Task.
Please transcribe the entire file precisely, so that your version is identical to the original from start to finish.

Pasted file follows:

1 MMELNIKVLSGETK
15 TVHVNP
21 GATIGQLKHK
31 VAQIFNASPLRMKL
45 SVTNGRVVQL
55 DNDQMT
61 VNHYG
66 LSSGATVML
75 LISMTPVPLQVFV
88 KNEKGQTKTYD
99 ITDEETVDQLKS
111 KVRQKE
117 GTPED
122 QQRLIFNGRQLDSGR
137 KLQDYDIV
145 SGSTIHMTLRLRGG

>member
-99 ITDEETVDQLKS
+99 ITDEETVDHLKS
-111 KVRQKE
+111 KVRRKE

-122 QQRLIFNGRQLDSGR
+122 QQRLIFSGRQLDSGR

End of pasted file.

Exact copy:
1 MMELNIKVLSGETK
15 TVHVNP
21 GATIGQLKHK
31 VAQIFNASPLRMKL
45 SVTNGRVVQL
55 DNDQMT
61 VNHYG
66 LSSGATVML
75 LISMTPVPLQVFV
88 KNEKGQTKTYD
99 ITDEETVDQLKS
111 KVRQKE
117 GTPED
122 QQRLIFNGRQLDSGR
137 KLQDYDIV
145 SGSTIHMTLRLRGG

>member
-99 ITDEETVDQLKS
+99 ITDEETVDHLKS
-111 KVRQKE
+111 KVRRKE

-122 QQRLIFNGRQLDSGR
+122 QQRLIFSGRQLDSGR